With generative AI, hackers can use a simple prompt to have the artificial intelligence learn everything about a person on the Internet and then use the contextual information about their culture, language and background to quickly crack passwords. Furthermore, AI can be trained to mimic a human and input these credentials into websites that will soon be able to bypass the most sophisticated bot detection mechanisms.

4. Malware (and Ransomware) Generation 

Hackers play a never ending game of whack-a-mole against the endpoint detection and response companies such as CrowdsStrike. A hacker creates a new piece of malware, they deploy it using a 0-day, unpatched system vulnerability, or similar attack vector and do the damage they can (such as encrypting the system or stealing credentials). The security community detects this malware, tags it, and blocks this malware’s signature moving forward (they whack the mole).

Hackers spend significant time modifying their malware code to avoid signature detection. This is tedious and time consuming and the perfect place for AI to be helpful. Using  generative AI, hackers can create infinite versions of the same piece of malware and avoid detection. The malware now becomes completely malleable and the game of whack-a-mole starts to become impossible to deal with. A hacker can now make every single payload installed look completely unique. By the time that this malware is caught in the wild, triaged and tagged, the hacker has made a million more variations of it as they sleep using artificial intelligence. To make things worse, when a new 0-day is discovered by a hacker, they will be able to use AI to generate exploit chains in record time. Instead of spending days or weeks building a piece of malware, the AI will be able to use previous knowledge of other exploit kits and modify them in real time to create entirely new and unique viruses or ransomware within seconds of an initial vulnerability being discovered.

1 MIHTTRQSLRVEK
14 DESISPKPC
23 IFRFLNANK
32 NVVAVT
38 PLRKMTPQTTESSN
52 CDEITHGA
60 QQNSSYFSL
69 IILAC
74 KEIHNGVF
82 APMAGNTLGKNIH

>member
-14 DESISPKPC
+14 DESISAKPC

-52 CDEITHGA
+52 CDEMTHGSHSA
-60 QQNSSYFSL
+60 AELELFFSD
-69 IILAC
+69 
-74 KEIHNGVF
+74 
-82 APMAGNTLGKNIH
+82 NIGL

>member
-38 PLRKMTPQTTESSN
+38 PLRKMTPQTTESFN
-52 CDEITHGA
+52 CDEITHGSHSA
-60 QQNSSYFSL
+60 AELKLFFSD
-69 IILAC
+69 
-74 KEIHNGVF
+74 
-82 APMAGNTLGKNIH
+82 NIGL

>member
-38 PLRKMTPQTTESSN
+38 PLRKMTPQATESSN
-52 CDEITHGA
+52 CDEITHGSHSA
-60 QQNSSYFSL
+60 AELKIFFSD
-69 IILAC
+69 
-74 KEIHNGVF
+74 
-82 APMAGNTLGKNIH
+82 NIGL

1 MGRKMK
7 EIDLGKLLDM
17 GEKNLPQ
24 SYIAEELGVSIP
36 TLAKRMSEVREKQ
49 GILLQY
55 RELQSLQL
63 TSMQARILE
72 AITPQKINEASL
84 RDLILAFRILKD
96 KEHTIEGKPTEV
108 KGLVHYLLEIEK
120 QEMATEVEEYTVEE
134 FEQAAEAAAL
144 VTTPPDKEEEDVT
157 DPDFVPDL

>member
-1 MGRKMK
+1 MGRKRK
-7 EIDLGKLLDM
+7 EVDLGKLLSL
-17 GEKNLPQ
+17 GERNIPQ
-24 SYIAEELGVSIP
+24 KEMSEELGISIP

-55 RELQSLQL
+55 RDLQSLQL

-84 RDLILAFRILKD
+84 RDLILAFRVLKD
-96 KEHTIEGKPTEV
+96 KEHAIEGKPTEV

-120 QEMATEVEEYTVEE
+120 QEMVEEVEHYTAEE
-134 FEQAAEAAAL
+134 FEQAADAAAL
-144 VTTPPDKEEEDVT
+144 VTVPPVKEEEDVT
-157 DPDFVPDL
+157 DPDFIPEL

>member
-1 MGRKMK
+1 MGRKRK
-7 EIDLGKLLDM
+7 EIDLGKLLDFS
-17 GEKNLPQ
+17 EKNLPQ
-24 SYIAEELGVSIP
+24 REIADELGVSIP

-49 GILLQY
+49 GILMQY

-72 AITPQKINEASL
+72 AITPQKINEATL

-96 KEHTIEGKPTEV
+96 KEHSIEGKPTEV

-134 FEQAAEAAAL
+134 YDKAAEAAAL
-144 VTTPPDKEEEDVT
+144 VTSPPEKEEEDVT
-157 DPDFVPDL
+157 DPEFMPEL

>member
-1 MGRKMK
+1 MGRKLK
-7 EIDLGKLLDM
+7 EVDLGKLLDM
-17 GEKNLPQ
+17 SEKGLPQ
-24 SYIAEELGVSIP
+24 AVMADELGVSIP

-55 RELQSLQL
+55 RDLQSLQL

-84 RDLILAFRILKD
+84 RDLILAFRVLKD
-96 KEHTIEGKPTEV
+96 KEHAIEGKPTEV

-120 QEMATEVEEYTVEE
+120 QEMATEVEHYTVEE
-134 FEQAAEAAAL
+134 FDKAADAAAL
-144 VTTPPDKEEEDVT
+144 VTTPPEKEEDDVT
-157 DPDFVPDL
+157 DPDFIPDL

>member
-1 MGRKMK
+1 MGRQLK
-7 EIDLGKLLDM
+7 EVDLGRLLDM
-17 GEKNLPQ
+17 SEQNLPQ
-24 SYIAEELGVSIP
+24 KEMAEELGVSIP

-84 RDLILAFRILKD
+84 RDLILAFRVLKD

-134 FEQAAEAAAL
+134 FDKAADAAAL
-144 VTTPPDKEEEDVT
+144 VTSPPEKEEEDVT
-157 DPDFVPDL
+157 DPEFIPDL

With this new tool, hackers will be able to deploy malware and persist on systems much longer. They will use that time to intercept credentials by using keyloggers, extracting cached credentials, and then use these stolen credentials to spread to other systems in the organization to cause major problems for businesses. 

What Is (and Is not) Phishing-Resistant Authentication

Phishing-resistant authentication is whenever a human is removed from the equation. A false perception is that passwordless authentication is always phishing resistant. Just like anything else, the details of implementation are critical to understand. 

Let’s look at what isn’t phishing resistant:

  • Passwords — Humans can be tricked into providing their passwords via phishing attacks or social engineering. 
  • SMS OTP codes — Humans can be tricked into providing these codes using social engineering or man-in-the-middle (MitM) proxies.